Attached to the opposite side of the slide bar 44 as the cam cleat 48 (see FIG. 2) is the deck cleat 49. The deck cleat 49 may be attached, as by screws 52, in a rigid position with respect to the slide bar 44, and is positioned so that the tension cable 12 received by the cam cleat 48 may be wrapped therearound.
In the utilization of the device 10 according to the present invention, the device 10 is first transported to the bed side of the patient 11 being maintained in cervical traction by cable 12 and structure 13, the bed comprising the stationary traction station. The patient 11 is log-rolled onto his/ her side from a normal position, and the device 10 is placed on the patient's back. The straps 18 are positioned so that they extend outwardly from the backplate 19, and the slide bar 44 is in a position adjacent the upper cross bar 35. The device 10 may be readily positioned since the area between the slide rods 40 is clear, and the cable 12 may pass between the distal ends 42 of the slide rods 40 into that area.
The patient is then log-rolled back to his/her normal position, so that the patient's back engages the plate 19. The device 10 is then adjusted so that the shoulder supports 16 properly engage the patient's shoulders, and then the straps 18 are moved in a crossing fashion over the patient's chest, with the buckles 21 thereof attached to the structures 17 formed on the shoulder supports 16.
With the device 10 snuggly attached to the patient, the thumb screw 46 is loosened so that the slide bar 44 may be slid along the slide rods 40 away from the cross bar 35 until the cam cleat 48 comes into operative association with the traction cable 12. Once this occurs the thumb screw 46 is tightened down to hold the slide bar 44 in position with respect to the slide rods 40, and a force is supplied to the upper cross bar 35 moving it toward the lower cross bar 23.
The cross bar 35 is moved toward the cross bar 23 until the desired compression of the springs 28 has been effected. The biasing force applied by the springs 28 is determined by reading the scale markings 37 on one or both of the telescoping rods 27. The cross bar 35 will be maintained in the position to which is has been moved since the cam cleat 48 allows relative movement between it and the cable 12 in the downward direction, but clamps the cable 12 tightly in place and will not allow the cross bar 35 to move upwardly under the influence of the springs 28.
Once the appropriate spring force has been applied and the cable 12 is held by the cam cleat 48, the cable 12 may be detached from the traction applying mechanism 13 at the traction station. Once the cable 12 is detached from the device 13 the portions of the cable 12 above the cam cleat 48 are wrapped tightly around the deck cleat 49 to insure that the cam cleat 48 will not inadvertently release the cable 12.
Once the device 10 has been properly attached, the patient may be moved to any other suitable station. For instance if the patient is moved to a station wherein diagnostic or therapeutic radiation is to be applied, the patient may be placed in operative association with the radiation applying equipment while the device 10 is still in place. The radiolucent nature of the plate 19, and other components, insures that the device 10 will not interfere with the radiation procedure.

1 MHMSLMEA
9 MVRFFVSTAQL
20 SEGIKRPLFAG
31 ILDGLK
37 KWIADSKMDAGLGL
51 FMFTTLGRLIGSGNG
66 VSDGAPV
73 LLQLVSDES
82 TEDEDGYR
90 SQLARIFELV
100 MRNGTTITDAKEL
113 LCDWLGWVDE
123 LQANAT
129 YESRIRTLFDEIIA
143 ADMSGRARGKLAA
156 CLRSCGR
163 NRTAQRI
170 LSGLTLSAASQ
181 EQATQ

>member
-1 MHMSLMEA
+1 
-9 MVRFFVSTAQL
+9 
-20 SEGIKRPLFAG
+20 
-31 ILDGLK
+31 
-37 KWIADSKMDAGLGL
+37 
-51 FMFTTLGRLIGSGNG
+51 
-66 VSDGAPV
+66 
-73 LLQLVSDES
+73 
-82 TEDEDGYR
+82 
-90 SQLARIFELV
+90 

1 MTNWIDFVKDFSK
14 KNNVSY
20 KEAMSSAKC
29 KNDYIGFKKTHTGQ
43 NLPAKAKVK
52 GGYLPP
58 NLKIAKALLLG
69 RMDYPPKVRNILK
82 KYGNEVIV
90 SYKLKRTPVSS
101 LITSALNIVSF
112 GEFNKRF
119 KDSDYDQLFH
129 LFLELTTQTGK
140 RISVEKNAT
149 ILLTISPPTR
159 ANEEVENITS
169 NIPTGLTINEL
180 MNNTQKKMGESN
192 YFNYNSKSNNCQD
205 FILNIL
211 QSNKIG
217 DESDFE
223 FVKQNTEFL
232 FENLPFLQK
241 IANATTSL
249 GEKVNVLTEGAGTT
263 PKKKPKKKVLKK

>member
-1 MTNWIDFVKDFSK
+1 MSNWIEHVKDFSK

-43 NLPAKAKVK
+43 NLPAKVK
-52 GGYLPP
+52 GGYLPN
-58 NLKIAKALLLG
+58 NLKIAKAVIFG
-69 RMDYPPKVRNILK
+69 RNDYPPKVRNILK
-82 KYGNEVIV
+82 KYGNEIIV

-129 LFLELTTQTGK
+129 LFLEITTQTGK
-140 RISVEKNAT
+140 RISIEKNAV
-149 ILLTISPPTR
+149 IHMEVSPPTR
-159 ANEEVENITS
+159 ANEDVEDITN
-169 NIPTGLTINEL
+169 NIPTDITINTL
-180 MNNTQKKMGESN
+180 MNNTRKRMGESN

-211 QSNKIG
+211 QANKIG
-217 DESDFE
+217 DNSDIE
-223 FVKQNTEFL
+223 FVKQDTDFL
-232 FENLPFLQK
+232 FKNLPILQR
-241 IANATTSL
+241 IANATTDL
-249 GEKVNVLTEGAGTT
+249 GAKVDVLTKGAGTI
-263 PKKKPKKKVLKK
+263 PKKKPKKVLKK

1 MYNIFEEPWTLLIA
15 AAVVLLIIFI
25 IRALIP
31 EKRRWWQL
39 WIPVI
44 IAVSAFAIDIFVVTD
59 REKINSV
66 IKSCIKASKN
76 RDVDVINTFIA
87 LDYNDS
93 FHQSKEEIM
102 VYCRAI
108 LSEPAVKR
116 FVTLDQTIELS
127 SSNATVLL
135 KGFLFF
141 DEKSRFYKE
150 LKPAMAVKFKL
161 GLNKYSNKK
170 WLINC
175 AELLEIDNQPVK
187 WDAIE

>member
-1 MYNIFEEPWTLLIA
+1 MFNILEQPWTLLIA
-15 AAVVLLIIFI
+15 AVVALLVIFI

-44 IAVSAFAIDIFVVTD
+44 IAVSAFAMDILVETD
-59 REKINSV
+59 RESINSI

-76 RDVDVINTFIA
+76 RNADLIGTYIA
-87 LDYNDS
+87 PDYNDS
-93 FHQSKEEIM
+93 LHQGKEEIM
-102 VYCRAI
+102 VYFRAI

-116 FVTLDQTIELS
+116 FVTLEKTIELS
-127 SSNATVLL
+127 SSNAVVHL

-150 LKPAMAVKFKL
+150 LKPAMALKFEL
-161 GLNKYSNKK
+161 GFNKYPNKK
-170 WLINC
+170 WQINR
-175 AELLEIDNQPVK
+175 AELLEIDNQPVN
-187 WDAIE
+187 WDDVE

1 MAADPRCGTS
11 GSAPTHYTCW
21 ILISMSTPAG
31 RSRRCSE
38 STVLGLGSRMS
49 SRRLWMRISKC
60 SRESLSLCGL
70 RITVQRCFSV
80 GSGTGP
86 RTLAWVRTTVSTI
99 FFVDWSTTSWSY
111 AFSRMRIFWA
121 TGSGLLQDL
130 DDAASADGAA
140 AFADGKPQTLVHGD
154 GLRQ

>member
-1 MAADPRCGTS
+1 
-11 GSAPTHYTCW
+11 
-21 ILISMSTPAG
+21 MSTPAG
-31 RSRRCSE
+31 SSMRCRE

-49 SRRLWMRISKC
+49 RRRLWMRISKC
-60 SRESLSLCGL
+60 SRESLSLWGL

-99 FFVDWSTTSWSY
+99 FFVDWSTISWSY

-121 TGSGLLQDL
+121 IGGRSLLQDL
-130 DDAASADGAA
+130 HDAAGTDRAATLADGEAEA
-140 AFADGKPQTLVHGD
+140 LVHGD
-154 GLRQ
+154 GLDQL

Once the patient has been moved to the other station, the patient may be readily transported back to the traction station. Once back at the traction station, the above-recited steps for applying the device 10 are reversed. That is, the cable 12 is removed from the deck cleat 49 and reattached to the traction apparatus 13; the cam cleat 48 is released, and the upper cross bar 35 is allowed to slide freely, but slowly, upwardly with respect to the lower cross bar 23 under the influence of springs 28; the slide bar 44 is moved back toward the cross bar 35; the straps 18 are detached and the shoulder supports 16 moved out of contact with the patient's shoulders; the patient is log-rolled off the plate 19; the device 10 is removed; and the patient is log-rolled back to his/her normal position.
It will thus be seen that according to the present invention a simple yet effective device and method have been provided for temporarily maintaining cervical traction on a patient while the patient is being transported from and back-to a permanent traction station. While the invention has been herein shown and described in what is presently conceived to be the most practical and preferred embodiment thereof, it will be apparent to those of ordinary skill in the art that many modifications may be made thereof within the scope of the invention, which scope is to be accorded the broadest interpretation of the appended claims so as to encompass all equivalent methods and devices.
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|U.S. Classification||602/32, 602/36, 602/19|
|May 6, 1985||AS||Assignment|
Owner name: BREMER ORTHOPEDICS, INC., 433 MARGARET ST., JACKSO
Free format text: ASSIGNMENT OF ASSIGNORS INTEREST.;ASSIGNOR:BREMER, PAUL W.;REEL/FRAME:004396/0240
Effective date: 19850425
|Apr 11, 1989||REMI||Maintenance fee reminder mailed|
|Sep 10, 1989||LAPS||Lapse for failure to pay maintenance fees|
|Nov 28, 1989||FP||Expired due to failure to pay maintenance fee|
Effective date: 19890910